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Manhattan Apartments

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The lobby of the Jumeirah Essex House on Central Park South doesn’t offer a refuge

from the hustle of nearby Seventh Avenue, but a continuation of it. The hotel now

contains some high-end apartments, but it’s still a hotel, and the piped-in jazz burbles

just above the clatter of bellmen pushing luggage and the sound of men in suits talking

loudly on cellphones. Sit still for more than a few moments, and a waiter is likely to

approach to ask if you’d like a drink, testing the fine line between luxury service and

a hard sell.

On the 40th floor of the same building, however, all was silence and celestial light

Friday afternoon in one of the building’s four penthouse condos. Outside the windows,

a thick layer of cloud floated about, as if it were an amenity designed to muffle

wayward sounds. From the living room, Central Park, perfectly framed but miniaturized

by the distance, had the look of a carefully groomed private yard.

A retired publisher, dressed in three contrasting shades of flannel (gray, dark gray

and darker gray), was touring the home with a real estate broker, considering a move.

He already had a sprawling apartment on the East Side with more square footage on

the terrace than most people in Manhattan have for indoor space, but he was interested

in room and maid service, luxuries his current building couldn’t offer.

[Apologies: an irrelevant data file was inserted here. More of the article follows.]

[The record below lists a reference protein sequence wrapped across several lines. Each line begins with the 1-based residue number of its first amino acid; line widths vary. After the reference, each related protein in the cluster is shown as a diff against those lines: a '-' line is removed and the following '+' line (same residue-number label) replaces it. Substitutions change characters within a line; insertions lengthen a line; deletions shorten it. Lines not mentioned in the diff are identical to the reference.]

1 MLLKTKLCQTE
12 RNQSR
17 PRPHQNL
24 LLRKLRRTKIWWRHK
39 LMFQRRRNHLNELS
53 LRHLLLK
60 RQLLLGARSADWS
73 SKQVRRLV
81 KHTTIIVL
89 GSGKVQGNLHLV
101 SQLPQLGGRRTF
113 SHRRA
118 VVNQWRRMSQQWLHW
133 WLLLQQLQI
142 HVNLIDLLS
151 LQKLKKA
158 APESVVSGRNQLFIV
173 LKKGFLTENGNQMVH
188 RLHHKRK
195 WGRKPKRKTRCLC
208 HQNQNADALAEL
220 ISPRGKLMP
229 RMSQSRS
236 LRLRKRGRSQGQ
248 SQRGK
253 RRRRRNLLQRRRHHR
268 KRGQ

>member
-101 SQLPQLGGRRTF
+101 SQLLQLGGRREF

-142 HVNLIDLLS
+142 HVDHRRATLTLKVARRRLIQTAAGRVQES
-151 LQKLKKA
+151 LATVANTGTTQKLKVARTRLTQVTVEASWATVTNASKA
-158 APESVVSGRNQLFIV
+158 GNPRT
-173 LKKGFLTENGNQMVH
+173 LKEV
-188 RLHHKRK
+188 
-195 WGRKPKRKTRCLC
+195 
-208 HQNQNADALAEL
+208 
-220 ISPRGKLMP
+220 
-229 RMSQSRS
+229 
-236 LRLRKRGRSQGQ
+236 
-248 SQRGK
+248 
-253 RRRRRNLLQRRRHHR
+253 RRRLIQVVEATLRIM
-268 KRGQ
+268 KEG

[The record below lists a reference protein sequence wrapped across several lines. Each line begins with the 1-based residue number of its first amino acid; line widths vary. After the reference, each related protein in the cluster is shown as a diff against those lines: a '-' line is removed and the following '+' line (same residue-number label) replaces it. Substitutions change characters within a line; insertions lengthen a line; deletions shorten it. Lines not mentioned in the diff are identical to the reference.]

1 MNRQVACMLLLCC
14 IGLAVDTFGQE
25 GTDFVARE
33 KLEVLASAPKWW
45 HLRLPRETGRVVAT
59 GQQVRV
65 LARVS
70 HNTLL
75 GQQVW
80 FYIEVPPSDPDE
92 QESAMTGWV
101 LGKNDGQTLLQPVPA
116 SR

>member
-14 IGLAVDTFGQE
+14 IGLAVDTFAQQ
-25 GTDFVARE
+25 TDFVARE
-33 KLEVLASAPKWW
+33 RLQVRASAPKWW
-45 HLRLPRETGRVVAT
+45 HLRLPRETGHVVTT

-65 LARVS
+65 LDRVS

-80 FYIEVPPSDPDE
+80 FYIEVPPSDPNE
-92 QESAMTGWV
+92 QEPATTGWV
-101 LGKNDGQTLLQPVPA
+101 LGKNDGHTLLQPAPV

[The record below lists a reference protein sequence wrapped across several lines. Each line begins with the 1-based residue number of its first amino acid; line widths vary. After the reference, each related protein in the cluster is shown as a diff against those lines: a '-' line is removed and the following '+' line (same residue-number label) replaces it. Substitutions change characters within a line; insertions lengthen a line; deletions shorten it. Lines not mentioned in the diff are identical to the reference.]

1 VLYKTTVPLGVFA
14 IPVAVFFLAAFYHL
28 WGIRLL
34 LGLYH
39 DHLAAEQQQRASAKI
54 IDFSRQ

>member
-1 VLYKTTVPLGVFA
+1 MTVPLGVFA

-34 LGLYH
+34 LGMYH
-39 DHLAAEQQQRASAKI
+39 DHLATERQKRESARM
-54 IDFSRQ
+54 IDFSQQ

Elsewhere in New York, certainly in places like southeast Queens and central Brooklyn,

maybe even on those winding Central Park paths that looked like the tracks of a train set,

people were probably asking themselves unanswerable questions that cloudy morning:

How would they pay their mortgage when their adjustable interest rates ballooned?

How far would the subprime market fiasco go, and would it take their jobs with it?

At the Essex House duplex for sale, the questions bandied about floated on a wholly

separate plane, one held up by at least a decade of good investments in a roaring market.

Could someone install an elevator in those hallway closets on the two floors? Might the

building allow an atrium, if not a terrace, to be built just off the bedroom?

As was widely reported last week, there seems to be no crisis of confidence in the

high-end housing market of New York. In the first three months of this year, average

apartment prices in Manhattan rose by 33.5 percent to $1.7 million — and much of that

increase was carried by the boom in sales of apartments at the high end. In the same

period, the number of apartments that closed for more than $10 million, for example,

rose by 318 percent, according to calculations based on public records and provided by

Brown Harris Stevens, a luxury residential real estate firm.

Not that even those kinds of prices promise perfection. The front door of the Essex House

duplex — 2,800 square feet going for close to $10 million — opened up on a stairway

whose Champagne-colored carpet looked dingy. A telltale towel on a windowsill revealed

a leak, and there was an excess of mirrors on part of the first-floor ceiling, with predictable

results. Anyone in the market for a $10 million home would inevitably renovate anyway,

but it was surprising — no, it was heartening — to see that even buyers with that kind of

money have to endure a boring bit of patter from the broker about the repointing work

being done to the exterior.

“Where are the sellers from?” asked the prospective buyer, looking skeptically at a tall,

husklike sculpture in the bedroom. California, the broker told him. “That explains it,” he said.